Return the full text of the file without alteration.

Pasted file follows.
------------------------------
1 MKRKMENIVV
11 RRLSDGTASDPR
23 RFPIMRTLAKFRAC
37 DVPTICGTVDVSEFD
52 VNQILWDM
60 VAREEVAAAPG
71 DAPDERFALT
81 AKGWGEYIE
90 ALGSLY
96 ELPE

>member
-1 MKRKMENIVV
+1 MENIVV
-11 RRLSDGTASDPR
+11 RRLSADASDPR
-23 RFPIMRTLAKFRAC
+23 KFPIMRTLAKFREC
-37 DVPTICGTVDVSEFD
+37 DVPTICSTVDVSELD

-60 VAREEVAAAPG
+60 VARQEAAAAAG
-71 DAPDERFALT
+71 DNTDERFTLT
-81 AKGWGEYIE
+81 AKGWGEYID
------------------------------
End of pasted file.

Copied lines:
1 MKRKMENIVV
11 RRLSDGTASDPR
23 RFPIMRTLAKFRAC
37 DVPTICGTVDVSEFD
52 VNQILWDM
60 VAREEVAAAPG
71 DAPDERFALT
81 AKGWGEYIE
90 ALGSLY
96 ELPE

>member
-1 MKRKMENIVV
+1 MENIVV
-11 RRLSDGTASDPR
+11 RRLSADASDPR
-23 RFPIMRTLAKFRAC
+23 KFPIMRTLAKFREC
-37 DVPTICGTVDVSEFD
+37 DVPTICSTVDVSELD

-60 VAREEVAAAPG
+60 VARQEAAAAAG
-71 DAPDERFALT
+71 DNTDERFTLT
-81 AKGWGEYIE
+81 AKGWGEYID